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OPM Contact: Murray M. Meeker
By letter dated October 27, 1997, an employee of the [agency] at
[city, state], claimed that the [agency] had erroneously set his
pay when he was promoted from a GS-9 position to a GS-11
In July 1995, while employed by the [agency] in [city, state],
as an Architect, at grade GS-12, step 7, the claimant accepted a
GS-9, Engineering Technician position at [xxx]. In accordance with
the "highest previous rate" rule, 5 C.F.R. 531.202, and
the local [xxx] Pay Fixing Plan, the employee's salary was set at
GS-9, step 10. Nine months later, in April 1996, the claimant was
promoted to an Architect, GS-11, position, and in accordance with
the "two step rule", 5 U.S.C. 5334(b), and the local Pay
Fixing Plan, the employee's salary was set at GS-11, step 5.
The employee asserts that when he was promoted, his salary
"should" have been set at GS-11, step 10, based on his having
previously been paid at the GS-12, step 7, level. The claimant is
The establishment of an employee's rate of pay under the General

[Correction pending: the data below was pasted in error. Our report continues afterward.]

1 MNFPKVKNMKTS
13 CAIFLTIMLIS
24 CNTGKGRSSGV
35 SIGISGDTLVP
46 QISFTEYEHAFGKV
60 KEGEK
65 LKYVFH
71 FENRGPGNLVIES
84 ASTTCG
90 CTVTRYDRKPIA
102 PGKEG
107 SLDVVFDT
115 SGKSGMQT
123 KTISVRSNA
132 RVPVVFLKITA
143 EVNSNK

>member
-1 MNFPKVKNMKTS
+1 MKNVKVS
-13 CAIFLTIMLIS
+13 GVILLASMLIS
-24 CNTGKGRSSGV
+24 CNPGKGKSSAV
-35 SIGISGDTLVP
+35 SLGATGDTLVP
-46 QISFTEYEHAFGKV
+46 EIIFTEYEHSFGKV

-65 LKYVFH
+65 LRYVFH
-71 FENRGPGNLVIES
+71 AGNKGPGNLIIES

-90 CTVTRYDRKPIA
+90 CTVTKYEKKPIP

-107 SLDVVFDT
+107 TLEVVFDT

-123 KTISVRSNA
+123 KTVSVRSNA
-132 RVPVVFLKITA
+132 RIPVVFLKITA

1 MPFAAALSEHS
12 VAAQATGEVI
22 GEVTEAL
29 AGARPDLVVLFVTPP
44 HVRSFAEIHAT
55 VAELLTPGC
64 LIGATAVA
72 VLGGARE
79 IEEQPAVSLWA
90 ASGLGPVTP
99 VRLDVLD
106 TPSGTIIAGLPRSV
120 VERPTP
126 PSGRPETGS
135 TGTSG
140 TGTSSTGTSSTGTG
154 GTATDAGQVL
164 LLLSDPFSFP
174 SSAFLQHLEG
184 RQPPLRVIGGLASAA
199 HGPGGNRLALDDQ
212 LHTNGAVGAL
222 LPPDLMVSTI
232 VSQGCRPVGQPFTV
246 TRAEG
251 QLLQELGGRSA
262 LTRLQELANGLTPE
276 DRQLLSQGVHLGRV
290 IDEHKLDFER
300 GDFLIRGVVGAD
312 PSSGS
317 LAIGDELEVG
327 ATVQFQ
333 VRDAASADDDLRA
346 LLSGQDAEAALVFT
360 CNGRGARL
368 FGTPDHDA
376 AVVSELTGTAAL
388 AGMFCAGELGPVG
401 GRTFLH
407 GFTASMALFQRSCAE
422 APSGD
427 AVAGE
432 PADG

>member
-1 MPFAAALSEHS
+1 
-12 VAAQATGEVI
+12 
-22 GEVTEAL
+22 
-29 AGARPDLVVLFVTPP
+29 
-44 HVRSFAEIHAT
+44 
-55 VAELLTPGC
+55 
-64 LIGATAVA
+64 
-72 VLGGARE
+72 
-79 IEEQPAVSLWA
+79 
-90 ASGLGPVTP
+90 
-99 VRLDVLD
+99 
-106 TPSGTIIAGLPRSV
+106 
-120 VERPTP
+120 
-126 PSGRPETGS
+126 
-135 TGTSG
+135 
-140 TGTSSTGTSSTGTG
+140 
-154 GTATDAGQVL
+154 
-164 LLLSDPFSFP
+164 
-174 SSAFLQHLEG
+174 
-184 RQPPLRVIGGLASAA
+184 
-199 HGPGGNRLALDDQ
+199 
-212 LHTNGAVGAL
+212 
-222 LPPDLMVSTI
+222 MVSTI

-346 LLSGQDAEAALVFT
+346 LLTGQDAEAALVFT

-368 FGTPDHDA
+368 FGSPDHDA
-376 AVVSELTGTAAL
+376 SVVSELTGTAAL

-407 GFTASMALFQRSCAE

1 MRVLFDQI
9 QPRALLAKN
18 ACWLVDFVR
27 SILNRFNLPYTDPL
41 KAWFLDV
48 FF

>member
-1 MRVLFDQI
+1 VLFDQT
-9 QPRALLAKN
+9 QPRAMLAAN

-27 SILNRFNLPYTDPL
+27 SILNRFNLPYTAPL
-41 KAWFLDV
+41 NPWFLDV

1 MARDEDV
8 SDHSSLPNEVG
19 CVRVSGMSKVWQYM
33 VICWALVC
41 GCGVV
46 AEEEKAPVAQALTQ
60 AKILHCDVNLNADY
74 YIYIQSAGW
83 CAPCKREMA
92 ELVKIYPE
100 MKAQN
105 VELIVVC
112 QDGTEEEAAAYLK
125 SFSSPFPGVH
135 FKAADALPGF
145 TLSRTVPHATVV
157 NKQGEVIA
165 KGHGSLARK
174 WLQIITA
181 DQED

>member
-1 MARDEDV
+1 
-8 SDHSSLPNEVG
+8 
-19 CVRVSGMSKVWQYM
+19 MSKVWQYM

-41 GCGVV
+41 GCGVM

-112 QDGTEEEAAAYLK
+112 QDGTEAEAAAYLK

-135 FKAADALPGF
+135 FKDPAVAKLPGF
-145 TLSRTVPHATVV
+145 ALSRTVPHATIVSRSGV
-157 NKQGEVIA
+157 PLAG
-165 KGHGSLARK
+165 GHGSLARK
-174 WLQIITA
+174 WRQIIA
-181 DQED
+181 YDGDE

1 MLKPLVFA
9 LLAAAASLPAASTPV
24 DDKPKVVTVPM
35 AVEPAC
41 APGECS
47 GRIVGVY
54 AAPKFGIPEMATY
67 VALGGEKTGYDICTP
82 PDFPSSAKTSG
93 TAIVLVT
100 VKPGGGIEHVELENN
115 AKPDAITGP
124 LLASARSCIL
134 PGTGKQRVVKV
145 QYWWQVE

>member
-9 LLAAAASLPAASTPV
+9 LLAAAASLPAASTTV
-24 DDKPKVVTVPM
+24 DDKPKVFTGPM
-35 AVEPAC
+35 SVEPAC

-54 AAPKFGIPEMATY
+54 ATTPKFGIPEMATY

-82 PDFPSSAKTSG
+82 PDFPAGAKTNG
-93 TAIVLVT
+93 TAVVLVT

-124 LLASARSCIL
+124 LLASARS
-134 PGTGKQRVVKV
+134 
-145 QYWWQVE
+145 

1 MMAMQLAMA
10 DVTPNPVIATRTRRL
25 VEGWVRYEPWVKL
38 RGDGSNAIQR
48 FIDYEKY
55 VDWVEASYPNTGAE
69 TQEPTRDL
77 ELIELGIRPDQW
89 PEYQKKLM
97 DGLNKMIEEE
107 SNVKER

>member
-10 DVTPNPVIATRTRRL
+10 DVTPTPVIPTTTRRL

Schedule is governed by 5 U.S.C. 5334 and implementing regulations
that have been issued by the Office of Personnel Management and
which are currently codified at 5 C.F.R. Part 531, Subpart B. In
accordance with these provisions, each employing agency has
discretion to formulate its own policies regarding the application
of the highest previous rate rule See Jean M. Drummond, B-229165, Aug.
8, 1988; Carma A. Thomas,
B-212833, June 4, 1984; and Virginia A. Rawlings, B-195032,
July 25, 1979.
The claimant's salary was properly set. The [agency] was not
required to apply the "highest previous rate" rule in setting the
claimant's salary. See
Donald R. Rutt, B-247265,
June 5, 1992, and Milton
Morvitz, B-192562, June 11, 1979. Indeed, an employee has no
vested right to receive the highest salary rate previously paid to
him; an agency may exercise its discretion not to set an employee's
salary at the employee's highest previous rate. See 5 C.F.R. 531.203(c)
(the "highest previous rate" rule may be used to
set an employee's pay); Doris M.
Arehart-Zuidema, B-223356, August 21, 1987; and Michael F. Richardson, B-140790,
November 13, 1959.
We find no evidence that by setting the employee's pay in
accordance with the "two step rule", 5 U.S.C. 5334(b), and
the local Fort Carson Pay Fixing Plan, there has been an abuse of
administrative discretion. See Rutt, supra, and Morvitz, supra. Accordingly, we find that
the employee is not entitled to have his pay set at a higher